I have been working with teachers to learn to integrate technology into their teaching for almost ten years. Here are a few of the things I have learned - in no particular order (number 10 is probably the most important).
Please share your thoughts and suggestions!
1. It isn't really about the tool it is about how you use it: It isn't the word processing software, it's the skills and usefulness of word processing. It isn't the presentation software, it's how to create a meaningful and effective presentation.
2. Differentiate: Provide lots of different avenues for teachers to learn. Create visual handouts, offer group training, create video screencasts and provide one-on-one instruction.
3. Don't be the only teacher: Encourage teachers to work together and coach each other. Get students involved, let the kids be the teachers and provide opportunities for them to help their teachers out.
4. Ask lots of questions: If you are working one-on-one or with a small group try to get to the pedagogical goal for the tool.
5. Enlist your PLN: Reach out to your PLN for support and ideas, read blogs, follow folks on Twitter, ask questions, share your frustrations.
6. Remember there is great teaching without technology: There are many ways to teach and many great lessons that do not use technology. Respect the expertise of your colleagues.
7. Acknowledge your teachers' anxiety and expertise: When I'm working with a teacher who is having a hard time with something I find easy, I always remind myself of all of the things that person knows how to do that I don't know how to do. Teachers are not used to not knowing, looking "dumb" or feeling out of control. I often hear teachers tell me "I'm bad at this." Remind them how they respond when their students tell them they are bad at something. They aren't bad at it, they just haven't learned how to do it yet.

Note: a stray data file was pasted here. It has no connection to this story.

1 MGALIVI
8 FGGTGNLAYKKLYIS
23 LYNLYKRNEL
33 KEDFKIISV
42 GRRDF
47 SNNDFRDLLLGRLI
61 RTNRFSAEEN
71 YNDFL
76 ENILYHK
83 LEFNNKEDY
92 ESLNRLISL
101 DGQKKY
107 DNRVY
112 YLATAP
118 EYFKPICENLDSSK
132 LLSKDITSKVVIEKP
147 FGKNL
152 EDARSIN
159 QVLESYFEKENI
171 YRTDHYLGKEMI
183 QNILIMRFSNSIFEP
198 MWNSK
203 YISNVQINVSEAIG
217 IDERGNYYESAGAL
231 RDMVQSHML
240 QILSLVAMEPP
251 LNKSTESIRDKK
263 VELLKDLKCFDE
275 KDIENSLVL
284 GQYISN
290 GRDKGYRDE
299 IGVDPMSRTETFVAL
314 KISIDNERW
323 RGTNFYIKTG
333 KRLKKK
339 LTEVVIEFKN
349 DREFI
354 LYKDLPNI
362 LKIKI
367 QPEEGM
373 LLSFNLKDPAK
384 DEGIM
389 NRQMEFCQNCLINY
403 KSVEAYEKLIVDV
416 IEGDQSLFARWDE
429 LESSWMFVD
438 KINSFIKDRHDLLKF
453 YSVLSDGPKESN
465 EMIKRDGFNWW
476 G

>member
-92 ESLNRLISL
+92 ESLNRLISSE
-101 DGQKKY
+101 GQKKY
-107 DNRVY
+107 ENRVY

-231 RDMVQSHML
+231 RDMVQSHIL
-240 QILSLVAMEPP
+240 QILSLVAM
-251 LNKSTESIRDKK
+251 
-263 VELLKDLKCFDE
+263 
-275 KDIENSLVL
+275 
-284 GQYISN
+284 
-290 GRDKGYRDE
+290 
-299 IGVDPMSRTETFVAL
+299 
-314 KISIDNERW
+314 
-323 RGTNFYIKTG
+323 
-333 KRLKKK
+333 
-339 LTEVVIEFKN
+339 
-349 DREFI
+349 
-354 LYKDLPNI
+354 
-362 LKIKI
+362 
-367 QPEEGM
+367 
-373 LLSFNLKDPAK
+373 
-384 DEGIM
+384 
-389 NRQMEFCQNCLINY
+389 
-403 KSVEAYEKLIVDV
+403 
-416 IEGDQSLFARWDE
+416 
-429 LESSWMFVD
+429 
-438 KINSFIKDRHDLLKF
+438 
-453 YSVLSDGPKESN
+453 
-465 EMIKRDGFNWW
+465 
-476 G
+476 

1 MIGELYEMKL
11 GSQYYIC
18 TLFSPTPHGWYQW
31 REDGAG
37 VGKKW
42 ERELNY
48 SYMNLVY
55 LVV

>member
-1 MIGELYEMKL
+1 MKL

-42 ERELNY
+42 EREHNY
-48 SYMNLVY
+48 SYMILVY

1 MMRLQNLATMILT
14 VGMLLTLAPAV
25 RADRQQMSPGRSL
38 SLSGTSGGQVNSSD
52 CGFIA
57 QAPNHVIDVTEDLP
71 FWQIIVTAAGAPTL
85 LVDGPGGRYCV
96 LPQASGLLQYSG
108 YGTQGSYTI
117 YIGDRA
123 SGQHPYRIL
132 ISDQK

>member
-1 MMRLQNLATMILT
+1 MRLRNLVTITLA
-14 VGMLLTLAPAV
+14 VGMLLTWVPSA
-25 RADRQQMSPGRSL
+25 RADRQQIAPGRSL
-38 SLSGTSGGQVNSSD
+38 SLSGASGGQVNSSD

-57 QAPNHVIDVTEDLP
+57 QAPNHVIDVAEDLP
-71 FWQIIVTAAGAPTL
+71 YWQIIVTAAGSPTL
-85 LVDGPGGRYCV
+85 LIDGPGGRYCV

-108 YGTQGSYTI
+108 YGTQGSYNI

8. Start with the early adopters: If you are new to a school and are trying to make change, start with the easy folks, the ones who want your help. Once they are successful, word will spread and you will be able to get to some of the more resistant teachers. Don't beat yourself up about the hardcore resisters. There are some people that you just can't change - see number 6.
9. Observe your colleagues: If you can, try to get in and observe classes at your school. Go in without an agenda, just watch your colleagues teach. You will gain a greater appreciation for their skills, it will give you some ideas of ways you can support them and you will get to know them a little better. This is also really fun to do.
10. Don't touch the mouse: Tie your arm behind your back if you have to, but try not to take over mousing for your teachers. This is one of the hardest things for me to do, but also one of the most important. When people mouse they learn to do things themselves, when I do it for them they learn to watch me do it.